- Applications for police recruitment can be found at http://www.hawaii-county.com/civil_serv/civ_serv.htm.
- Applications also are available at 101 Pauahi Street in Hilo or at Hanama Place in Kailua-Kona.
West Hawaii Today, Thursday, January 15, 2004
Mayor's plans for fire, police
By KAREN IWAMOTO/ West Hawaii Today
The county has hatched plans for new headquarters for fire and police in Puna and in South Kona.
Mayor Harry Kim said he would like to have sites for the stations selected by the end of the year. The Police Department and Fire Department have made emergency service upgrades to both districts a priority, he added.
Police Chief Lawrence Mahuna noted the shortage of police manpower in South Kona.
"Right now we're utilizing the Kealakehe station to staff South Kona," he said. "We need another fully staffed station to cut down on the response time to callers and also for back - up for officers.
"If we don't look into that we'd be remiss," he added.
Fire Chief Darryl Oliveira did not return telephone calls Wednesday to West Hawaii Today.
Kim said he is looking to house the police and fire stations under one roof at each location, thereby reducing construction costs.
The Shipman Estate already has agreed to donate land for a combined fire station and police station in Keaau and another private landowner has agreed to donate land in Pahoa for another police station should the need arise later, Kim said.
But a site for a combined police and fire station in South Kona has yet to be found.
"If you're looking at just cost alone then it may be best to just renovate the stations there," Kim said, referring to the police and fire stations in Captain Cook. "But if you take into consideration other factors, like where the greatest need is or possibility of growth, then maybe not."
Mahuna, however, said renovating the Captain Cook Police Station would be too expensive and would not allow for enough space.
The Captain Cook Police Station was formerly the main police station in Kona but is now being used as a sub - station. Kona police now are headquartered at the Kealakehe station.
Currently, two police officers per shift cover the area between the Honalo Junction and Manukai Park. If more manpower is needed, officers patrolling North Kona are dispatched to help.
The need for more police officers in South Kona has long been acknowledged. Former Mayor Stephen Yamashiro said he would make increasing the police force in South Kona and refurbishing the Captain Cook Police Station a priority, but no action was taken.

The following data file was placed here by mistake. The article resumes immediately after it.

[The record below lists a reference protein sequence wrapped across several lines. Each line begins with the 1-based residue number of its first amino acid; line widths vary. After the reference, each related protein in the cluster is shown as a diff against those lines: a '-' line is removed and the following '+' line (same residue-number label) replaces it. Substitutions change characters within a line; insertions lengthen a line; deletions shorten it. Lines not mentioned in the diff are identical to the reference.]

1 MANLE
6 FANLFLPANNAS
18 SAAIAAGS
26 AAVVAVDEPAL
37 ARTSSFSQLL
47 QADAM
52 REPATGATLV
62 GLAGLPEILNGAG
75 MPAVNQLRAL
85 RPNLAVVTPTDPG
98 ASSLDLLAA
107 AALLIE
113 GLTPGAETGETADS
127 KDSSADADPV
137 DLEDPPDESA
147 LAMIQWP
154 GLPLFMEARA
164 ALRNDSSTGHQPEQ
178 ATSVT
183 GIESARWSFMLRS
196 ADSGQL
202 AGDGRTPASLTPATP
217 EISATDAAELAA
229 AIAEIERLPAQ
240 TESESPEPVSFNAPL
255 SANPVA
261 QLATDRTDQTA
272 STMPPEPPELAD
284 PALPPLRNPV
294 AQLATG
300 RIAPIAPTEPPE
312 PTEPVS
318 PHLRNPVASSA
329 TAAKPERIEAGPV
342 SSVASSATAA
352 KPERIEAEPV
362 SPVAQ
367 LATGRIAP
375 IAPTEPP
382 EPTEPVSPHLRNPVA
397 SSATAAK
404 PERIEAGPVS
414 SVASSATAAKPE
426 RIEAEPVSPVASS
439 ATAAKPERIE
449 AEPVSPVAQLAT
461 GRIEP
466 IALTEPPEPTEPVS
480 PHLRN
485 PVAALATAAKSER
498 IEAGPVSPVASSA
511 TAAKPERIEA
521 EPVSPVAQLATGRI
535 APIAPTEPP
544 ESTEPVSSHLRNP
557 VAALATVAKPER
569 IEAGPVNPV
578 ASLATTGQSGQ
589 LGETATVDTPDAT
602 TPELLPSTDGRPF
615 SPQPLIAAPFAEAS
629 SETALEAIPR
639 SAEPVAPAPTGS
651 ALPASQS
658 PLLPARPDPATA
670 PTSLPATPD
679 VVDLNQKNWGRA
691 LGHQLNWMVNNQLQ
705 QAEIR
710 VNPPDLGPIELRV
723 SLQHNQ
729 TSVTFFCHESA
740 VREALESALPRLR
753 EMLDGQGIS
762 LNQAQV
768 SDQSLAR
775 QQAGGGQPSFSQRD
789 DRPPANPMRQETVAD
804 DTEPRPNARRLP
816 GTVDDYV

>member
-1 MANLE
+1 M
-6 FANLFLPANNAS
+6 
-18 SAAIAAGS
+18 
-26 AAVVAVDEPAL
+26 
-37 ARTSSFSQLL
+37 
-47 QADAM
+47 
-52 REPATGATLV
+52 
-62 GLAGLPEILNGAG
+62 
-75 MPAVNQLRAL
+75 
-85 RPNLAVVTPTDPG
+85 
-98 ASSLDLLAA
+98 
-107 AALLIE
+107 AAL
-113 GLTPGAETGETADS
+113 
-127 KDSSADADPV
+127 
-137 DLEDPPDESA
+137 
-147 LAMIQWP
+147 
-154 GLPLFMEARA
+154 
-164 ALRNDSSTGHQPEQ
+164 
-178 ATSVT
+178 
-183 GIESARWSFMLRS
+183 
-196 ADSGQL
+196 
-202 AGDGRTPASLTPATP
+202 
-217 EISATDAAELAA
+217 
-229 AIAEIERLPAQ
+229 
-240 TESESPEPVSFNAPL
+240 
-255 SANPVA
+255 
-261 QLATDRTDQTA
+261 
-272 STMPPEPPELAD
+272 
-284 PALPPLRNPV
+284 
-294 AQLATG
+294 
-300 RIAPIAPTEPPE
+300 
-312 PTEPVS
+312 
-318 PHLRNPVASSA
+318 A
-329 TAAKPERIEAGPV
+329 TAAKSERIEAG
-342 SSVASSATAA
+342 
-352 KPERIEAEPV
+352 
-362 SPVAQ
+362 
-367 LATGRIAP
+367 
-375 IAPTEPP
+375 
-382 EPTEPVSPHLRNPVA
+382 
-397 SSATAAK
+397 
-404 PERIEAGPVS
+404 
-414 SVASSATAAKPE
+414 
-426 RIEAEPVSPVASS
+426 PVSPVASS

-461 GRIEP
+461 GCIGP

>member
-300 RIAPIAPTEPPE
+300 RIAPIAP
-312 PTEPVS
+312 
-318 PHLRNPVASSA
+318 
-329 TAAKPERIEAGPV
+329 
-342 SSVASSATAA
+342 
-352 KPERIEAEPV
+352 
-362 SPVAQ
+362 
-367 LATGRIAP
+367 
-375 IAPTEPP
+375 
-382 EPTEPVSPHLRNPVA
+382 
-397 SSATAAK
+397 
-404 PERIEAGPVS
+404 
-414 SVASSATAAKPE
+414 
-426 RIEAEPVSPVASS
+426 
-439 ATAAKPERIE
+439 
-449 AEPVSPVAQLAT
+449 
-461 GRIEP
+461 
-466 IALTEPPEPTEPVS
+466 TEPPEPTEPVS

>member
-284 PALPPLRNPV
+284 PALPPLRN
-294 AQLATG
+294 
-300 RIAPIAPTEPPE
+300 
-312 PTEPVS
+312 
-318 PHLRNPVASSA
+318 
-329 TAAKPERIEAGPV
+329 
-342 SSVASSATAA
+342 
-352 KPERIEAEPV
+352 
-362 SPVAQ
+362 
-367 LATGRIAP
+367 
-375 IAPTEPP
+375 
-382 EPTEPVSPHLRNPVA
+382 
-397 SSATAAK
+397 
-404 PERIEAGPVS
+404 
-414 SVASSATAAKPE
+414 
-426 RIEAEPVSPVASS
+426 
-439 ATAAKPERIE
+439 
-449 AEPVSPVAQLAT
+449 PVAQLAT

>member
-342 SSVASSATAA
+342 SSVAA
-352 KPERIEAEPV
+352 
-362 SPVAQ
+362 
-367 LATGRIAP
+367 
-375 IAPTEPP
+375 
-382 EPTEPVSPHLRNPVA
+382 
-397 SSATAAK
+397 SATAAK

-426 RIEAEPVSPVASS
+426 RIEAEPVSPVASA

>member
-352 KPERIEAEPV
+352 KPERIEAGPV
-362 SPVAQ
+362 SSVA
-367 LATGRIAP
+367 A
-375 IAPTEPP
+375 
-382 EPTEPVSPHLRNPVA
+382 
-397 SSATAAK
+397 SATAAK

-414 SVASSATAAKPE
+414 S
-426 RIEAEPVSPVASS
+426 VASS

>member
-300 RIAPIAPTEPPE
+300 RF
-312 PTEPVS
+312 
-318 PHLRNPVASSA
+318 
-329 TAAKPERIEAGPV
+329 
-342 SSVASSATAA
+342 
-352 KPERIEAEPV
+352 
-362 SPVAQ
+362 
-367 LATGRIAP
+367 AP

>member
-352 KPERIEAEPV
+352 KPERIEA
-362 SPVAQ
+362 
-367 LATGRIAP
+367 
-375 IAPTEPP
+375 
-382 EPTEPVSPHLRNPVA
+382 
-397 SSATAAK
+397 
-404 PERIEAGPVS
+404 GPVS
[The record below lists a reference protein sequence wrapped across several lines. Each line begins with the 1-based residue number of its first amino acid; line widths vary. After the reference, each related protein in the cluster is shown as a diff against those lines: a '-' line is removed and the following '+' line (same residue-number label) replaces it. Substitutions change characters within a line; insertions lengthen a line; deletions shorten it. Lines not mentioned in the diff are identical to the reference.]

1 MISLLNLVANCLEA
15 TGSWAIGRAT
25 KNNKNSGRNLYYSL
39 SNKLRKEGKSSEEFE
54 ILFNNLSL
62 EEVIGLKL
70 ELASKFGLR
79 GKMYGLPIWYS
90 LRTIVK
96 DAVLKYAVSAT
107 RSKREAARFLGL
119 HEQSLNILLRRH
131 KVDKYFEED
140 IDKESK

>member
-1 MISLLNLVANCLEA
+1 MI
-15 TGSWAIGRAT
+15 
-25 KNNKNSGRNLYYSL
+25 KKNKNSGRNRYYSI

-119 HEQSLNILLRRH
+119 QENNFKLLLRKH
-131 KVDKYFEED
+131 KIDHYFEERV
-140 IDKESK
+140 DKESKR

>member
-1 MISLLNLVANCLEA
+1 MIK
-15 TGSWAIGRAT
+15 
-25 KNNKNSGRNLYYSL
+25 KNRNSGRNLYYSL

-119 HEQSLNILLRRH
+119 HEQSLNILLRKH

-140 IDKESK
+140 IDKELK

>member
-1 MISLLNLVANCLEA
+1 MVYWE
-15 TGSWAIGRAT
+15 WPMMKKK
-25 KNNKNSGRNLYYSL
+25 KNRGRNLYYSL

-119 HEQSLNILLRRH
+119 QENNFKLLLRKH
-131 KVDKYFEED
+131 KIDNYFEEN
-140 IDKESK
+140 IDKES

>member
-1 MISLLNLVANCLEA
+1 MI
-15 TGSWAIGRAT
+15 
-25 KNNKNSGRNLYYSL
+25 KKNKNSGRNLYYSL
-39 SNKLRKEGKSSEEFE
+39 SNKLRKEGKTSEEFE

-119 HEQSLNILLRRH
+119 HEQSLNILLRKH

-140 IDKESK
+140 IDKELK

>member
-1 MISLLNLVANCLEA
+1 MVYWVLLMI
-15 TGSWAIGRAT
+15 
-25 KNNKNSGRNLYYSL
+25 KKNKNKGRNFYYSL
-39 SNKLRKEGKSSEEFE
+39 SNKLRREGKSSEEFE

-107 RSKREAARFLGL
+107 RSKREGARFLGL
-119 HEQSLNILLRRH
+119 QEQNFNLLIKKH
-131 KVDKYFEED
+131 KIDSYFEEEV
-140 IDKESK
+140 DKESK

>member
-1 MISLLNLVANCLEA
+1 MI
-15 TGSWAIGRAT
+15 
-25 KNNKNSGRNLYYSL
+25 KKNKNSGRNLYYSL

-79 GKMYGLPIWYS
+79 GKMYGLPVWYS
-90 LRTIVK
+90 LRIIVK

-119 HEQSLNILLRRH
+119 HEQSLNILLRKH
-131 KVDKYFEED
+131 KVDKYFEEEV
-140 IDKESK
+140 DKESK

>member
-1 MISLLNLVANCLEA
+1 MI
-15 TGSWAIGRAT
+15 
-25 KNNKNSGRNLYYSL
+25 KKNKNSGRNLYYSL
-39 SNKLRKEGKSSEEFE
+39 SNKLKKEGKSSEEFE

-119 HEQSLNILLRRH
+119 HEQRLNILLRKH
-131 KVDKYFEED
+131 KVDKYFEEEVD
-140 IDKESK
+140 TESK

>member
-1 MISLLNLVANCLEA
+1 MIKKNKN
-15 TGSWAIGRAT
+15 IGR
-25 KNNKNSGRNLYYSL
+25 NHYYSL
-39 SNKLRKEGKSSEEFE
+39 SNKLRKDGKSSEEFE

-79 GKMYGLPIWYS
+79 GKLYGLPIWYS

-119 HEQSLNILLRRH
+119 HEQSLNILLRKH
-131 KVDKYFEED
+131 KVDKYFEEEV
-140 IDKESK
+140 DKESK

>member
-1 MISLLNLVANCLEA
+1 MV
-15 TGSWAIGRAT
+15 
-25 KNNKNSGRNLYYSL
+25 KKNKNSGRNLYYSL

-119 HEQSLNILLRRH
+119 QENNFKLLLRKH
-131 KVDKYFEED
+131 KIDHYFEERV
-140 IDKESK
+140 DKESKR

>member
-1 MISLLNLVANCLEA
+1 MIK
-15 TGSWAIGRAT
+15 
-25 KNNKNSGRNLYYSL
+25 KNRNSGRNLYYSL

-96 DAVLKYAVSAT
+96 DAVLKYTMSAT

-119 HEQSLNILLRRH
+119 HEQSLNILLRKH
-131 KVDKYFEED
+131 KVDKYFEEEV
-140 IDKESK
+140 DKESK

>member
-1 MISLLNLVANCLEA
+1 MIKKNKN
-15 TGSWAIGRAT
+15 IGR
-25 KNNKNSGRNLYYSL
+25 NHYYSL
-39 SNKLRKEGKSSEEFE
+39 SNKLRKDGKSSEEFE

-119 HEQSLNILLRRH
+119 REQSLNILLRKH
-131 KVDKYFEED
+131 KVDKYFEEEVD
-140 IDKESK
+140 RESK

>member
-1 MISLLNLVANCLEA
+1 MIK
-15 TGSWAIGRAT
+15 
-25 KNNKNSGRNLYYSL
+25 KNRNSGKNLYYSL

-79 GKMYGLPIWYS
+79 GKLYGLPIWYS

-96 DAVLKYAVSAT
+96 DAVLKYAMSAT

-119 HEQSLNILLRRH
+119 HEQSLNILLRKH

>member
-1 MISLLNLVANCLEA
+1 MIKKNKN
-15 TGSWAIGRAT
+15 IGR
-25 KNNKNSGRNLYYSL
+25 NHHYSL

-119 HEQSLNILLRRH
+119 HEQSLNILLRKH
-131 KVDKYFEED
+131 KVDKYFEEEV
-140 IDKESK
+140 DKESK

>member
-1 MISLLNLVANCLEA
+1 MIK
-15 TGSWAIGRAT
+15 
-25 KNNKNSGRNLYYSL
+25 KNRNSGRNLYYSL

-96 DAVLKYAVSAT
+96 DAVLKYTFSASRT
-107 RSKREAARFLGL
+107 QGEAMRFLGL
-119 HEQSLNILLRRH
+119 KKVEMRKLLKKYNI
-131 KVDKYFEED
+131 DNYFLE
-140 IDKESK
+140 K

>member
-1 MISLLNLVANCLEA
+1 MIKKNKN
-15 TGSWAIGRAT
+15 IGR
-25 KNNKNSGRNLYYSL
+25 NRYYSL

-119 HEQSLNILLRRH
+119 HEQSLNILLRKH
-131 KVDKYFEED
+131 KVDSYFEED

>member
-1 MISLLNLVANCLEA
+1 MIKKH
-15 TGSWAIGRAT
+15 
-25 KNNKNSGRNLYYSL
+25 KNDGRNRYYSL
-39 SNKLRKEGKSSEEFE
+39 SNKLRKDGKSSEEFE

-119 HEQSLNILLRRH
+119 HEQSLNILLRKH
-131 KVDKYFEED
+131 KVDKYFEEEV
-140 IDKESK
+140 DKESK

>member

However, even if police and fire officials do find an adequate site in South Kona, Kim said, plans to construct any new stations must first go before the County Council for approval.
West Hawaii Today, Sunday, December 21, 2003
Six police officers retiring
By TIFFANY EDWARDS/ West Hawaii Today
HILO - Six mostly high - ranking police officers are expected to retire at the end of the year after 25 to 32 years with the Hawaii County Police Department. Three of them are based on the west side of the island.
Capt. Julian Shiroma, Lt. Henry Hickman and Lt. Glen Nojiri have given the police department notice, along with Maj. David Kawauchi, Lt. Edwin Tanaka and Officer Warren Shaw based on the east side, Deputy Chief Harry Kubojiri announced Friday.
Shiroma has been with the department 25 years, and currently commands the Criminal Investigations Division (CID) for North Kohala, South Kohala and Ka'u. CID comprises Juvenile Aid Services, Vice and the Criminal Investigations Section (CIS).
Hickman, also with 25 years, heads CIS and Nojiri, with 27 years and 11 months, oversees the patrol division based in Kona.
Kawauchi, with 32 years and four months, will vacate leadership of the operations bureau for Hamakua, North Hilo, South Hilo, and Puna.
Tanaka, with 27 years and 10 months, will leave command of the records division based in Hilo, and Shaw, with 25 years, will no longer be the DARE coordinator.
Kubojiri said the upcoming vacancies will mean 31 for the Police Department. Without the men's departure, the department is without 16 officers and nine support staff. That's not counting the 20 officers who are expected to come out of recruit class.